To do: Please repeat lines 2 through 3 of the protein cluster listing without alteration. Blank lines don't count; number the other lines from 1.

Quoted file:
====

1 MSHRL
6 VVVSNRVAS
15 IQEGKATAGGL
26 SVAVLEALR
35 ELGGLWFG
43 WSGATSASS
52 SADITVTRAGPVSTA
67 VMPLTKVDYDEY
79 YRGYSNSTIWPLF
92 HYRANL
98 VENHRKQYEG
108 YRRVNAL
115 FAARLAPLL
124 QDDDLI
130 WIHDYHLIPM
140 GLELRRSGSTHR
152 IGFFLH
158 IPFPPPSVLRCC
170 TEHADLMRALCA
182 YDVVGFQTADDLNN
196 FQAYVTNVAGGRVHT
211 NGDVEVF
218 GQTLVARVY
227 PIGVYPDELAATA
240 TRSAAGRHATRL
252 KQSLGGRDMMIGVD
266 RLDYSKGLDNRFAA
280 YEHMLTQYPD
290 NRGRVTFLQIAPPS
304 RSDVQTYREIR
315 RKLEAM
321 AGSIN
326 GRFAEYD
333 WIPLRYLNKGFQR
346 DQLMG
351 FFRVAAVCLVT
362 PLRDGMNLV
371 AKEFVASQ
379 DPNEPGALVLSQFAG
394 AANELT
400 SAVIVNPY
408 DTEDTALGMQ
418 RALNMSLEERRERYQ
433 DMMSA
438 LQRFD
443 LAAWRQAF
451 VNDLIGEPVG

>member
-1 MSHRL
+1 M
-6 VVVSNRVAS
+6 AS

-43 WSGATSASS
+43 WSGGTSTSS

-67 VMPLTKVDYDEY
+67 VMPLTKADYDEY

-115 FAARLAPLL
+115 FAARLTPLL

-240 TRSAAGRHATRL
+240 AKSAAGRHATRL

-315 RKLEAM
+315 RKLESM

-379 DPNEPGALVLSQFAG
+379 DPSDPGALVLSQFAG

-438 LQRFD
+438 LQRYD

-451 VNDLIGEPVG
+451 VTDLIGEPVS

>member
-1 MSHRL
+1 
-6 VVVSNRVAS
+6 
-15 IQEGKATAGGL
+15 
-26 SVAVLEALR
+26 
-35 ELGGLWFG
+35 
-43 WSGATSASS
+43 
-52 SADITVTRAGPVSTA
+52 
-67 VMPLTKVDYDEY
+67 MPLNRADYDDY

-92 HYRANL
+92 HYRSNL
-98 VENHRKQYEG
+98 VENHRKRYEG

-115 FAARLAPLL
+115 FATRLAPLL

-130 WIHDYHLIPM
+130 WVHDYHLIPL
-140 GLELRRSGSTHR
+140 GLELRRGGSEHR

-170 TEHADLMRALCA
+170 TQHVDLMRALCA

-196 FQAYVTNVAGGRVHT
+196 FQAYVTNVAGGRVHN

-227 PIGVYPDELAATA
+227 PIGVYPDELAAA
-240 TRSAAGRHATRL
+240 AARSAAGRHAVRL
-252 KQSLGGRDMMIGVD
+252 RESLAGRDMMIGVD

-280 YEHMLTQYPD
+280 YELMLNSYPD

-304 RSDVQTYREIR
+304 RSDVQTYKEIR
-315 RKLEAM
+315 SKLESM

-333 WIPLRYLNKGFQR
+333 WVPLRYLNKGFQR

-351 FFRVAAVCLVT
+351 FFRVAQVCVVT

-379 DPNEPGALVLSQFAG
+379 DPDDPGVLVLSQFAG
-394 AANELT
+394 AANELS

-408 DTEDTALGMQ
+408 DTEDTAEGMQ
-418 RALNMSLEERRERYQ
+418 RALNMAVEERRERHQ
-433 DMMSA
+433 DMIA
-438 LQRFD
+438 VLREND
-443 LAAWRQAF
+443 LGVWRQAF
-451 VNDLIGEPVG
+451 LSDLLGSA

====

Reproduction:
6 VVVSNRVAS
15 IQEGKATAGGL